Picture of Truck

    Anyway, on the way back I started to get goose pimples, which is an excellent indicator that you’ve had too much coffee and not enough sleep. What is the point of my story you may well ask? Nothing. If you have further questions please note that it’s under the “pointless” category. I think you’ll agree it’s well placed…

    Written by jthurber

    January 19th, 2004 at 1:55 pm

    Posted in pointless

    Minor iPod Emergency

    with 21 comments

    Well, it’s been a very iPod-centric day for me.

    I manually sync’d some new music and an interview with Bruce Sterling (for more on my overall iPod “strategy” you can read this earlier post). I then walked out to the car, plugged the iPod into it’s Belkin Auto Adapter and tried to find the book I was listening to yesterday…

    My only playlist was the “On-the-go” playlist, which was empty
    so I rebooted it (Menu and Play buttons together)…
    no music magically appeared under Playlists or Browse.
    So I drove to work listening to the radio and talking on the phone, thinking that some quality time connected to the Powerbook might heal my sick iPod. But, nothing worked!

    So I went out at lunch and bought a 120GB External Drive, backed up the (invisible) contents of the iPod using PodManager (which I bought, upon reflection I should have learned to use rsync), erased the iPod using DiskUtility, re-installed using the iPod Installer 2.1 and connected it to Scott’s 17 to wake it up (’cause the 12 wasn’t seeing it) and dropped the contents of the backup onto the iPod icon in iTunes…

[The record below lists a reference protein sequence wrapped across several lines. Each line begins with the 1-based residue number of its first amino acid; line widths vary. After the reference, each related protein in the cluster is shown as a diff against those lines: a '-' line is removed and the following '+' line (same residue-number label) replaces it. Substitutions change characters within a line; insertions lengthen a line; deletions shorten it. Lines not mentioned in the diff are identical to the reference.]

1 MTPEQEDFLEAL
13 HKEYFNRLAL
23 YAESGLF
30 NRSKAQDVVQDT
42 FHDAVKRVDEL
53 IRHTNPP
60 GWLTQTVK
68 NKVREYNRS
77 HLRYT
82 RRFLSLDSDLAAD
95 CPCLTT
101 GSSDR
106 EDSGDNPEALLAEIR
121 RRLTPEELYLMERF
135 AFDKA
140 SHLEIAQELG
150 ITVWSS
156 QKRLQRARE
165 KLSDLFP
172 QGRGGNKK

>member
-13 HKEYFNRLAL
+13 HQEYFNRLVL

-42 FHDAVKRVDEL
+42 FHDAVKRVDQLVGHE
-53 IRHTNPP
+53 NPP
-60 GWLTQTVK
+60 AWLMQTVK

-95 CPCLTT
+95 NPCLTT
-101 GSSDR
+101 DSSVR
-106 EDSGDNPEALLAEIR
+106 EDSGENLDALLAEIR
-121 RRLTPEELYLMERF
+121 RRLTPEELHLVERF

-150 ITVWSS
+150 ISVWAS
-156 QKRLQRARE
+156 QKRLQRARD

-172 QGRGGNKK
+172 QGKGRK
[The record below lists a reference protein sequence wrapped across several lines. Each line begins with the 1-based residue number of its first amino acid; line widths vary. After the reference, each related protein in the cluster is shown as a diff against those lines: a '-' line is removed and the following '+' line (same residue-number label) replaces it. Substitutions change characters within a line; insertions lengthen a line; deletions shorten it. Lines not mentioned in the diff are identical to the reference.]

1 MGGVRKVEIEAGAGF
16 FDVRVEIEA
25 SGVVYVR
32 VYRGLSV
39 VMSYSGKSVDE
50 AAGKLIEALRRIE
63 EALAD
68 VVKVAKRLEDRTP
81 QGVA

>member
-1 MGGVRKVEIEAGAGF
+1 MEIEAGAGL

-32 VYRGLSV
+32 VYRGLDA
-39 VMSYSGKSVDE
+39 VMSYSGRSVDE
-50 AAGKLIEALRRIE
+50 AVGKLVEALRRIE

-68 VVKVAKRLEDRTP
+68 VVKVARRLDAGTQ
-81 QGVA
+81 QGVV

I’m now waiting for 4142 songs to be copied across! Thank God it’s over Firewire instead of USB 1.1!

    What have I learned:

  • Don’t trust the iPod as a stable place to store music and books
  • I need more semi-portable, backup-type, storage (problem solved with the 120GB drive… at least for a while)
  • Anything having to do with music or video is a HUGE time-sink, especially when it stops working
  • I probably could have gotten away with deleting the iTunesDB file from the iPod_Control/iTunes folder of the iPod, but I’m an idiot and had already wiped it by the time I found that advice on Google
  • Written by jthurber

    January 7th, 2004 at 6:11 pm